UPDATE 5PM: The National Home Doctor Service has conceded demand still outweighs the number of GPs offering the mobile service, but says the situation may get worse before it gets better.
NHDS executive chairman Paul Mirabelle said some rural areas including Mapleton, Maleny, Beerwah, Elimbah and Eumundi, were more difficult to service but did not clarify whether mother Peta Jones' home town of Cooloolabin, near Yandina, was permanently outside of the service area.
Ms Jones' six-year-old daughter was vomiting, crying and had stomach cramps on Saturday but the NHDS hotline attendant told her they could not visit her home, despite advertising the area from Landsborough to Noosa was covered.
"I thought it was really frustrating," Ms Jones said.
"I thought - servicing Landsborough to Noosa - even if they had to go two minutes out of their way, that they'd do that.
"I was surprised because the service is supposed to take the pressure off the emergency hospital system and it doesn't seem to be working to its best capability."
There's a risk services will be further reduced by the Federal Government's review of the Medical Benefits Schedule, Mr Mirabelle said.
"Changes have been proposed by some which would see our workforce halved," he said.
He said demands for the home doctor service had grown in recent years.
"Patients see it as an extremely valuable service and government can see that it is a more affordable way of treating patients after hours than in an emergency department," he said.
"Around 70% of patients are seen within three hours and while the service has expanded into most parts of the Sunshine Coast in recent years, some areas do suffer from workforce shortages. It is still the case that 80% of GPs do not do after hours visits nationally."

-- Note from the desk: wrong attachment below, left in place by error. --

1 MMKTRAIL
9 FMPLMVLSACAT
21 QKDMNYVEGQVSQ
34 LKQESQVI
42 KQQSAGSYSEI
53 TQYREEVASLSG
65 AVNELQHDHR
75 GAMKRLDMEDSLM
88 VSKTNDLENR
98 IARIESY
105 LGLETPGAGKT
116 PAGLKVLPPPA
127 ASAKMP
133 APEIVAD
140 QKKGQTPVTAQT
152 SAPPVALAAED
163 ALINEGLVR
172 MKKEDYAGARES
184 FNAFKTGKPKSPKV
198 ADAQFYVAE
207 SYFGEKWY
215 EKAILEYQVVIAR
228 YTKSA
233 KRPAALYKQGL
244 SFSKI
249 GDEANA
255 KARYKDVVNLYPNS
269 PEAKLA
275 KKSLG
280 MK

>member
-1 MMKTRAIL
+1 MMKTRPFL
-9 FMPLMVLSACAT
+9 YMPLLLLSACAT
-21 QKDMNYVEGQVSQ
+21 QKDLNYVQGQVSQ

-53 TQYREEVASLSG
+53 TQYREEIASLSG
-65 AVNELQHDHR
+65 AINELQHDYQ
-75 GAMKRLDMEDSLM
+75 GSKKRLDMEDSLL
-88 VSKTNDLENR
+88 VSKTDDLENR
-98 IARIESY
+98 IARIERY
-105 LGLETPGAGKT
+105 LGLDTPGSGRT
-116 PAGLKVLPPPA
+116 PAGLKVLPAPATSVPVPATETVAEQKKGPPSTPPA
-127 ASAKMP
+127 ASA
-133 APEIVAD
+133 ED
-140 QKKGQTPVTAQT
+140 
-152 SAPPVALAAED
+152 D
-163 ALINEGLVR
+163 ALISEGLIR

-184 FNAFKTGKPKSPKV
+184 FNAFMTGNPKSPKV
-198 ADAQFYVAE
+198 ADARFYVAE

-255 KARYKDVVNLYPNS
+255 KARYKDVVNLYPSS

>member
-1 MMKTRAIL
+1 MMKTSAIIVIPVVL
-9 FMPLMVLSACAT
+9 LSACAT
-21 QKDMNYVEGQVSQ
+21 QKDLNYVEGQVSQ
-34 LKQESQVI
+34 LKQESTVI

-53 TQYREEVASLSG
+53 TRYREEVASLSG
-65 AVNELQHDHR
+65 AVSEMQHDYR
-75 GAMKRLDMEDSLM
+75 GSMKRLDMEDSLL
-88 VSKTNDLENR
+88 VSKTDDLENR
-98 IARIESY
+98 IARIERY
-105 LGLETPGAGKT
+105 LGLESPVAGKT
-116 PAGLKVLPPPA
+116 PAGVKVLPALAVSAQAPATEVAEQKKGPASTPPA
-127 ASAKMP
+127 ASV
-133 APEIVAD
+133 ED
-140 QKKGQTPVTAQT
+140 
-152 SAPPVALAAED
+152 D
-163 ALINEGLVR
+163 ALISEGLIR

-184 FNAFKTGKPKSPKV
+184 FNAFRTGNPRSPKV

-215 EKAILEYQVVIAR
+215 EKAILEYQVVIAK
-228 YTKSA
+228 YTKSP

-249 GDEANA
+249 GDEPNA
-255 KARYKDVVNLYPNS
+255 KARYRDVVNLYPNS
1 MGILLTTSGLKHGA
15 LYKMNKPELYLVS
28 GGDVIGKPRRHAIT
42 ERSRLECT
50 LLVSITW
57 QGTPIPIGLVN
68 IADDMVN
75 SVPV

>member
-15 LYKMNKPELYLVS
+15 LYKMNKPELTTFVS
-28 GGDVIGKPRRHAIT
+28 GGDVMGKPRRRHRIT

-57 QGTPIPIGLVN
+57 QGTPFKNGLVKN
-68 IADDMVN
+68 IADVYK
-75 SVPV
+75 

He said workforce shortages were "a constant challenge".
"We are working hard to increase the number of visits we can do and the areas we cover," he said.
"It is also important to note that we do not treat emergency cases; these are referred directly to an ambulance or hospital for emergency treatment. We also do not treat matters which are part of ongoing care with your family GP.
"The role of this service is to help people when there is an urgent need for medical care and the regular GP is unavailable in the after-hours period."
EARLIER: A mother who was denied service by the National Home Doctor Service has sparked a flood of support from Sunshine Coast residents after posting about her experience on the Sunny Coast Community Board.
When her six-year-old daughter became ill on Saturday Peta Jones contacted 13SICK but was told her home, which she said was five minutes from the serviced township of Yandina, was outside of its service area.
She was told: "sorry, we don't come to your area," Ms Jones explained in a post on the public Facebook group's page.
"They boast that they service Caloundra to Noosa," she wrote.
"I am only five minutes outside of Yandina, I don't fit into their zone! So no doctor for my sick girl tonight. If she gets worse we'll head up to the hospital for the long wait.
"Just feeling upset as I hate seeing my little one sick."
Home doctor services are popular on the Sunshine Coast, especially among parents, agreed mother-of-six Amanda Carr, who shared a similar experience to Ms Jones.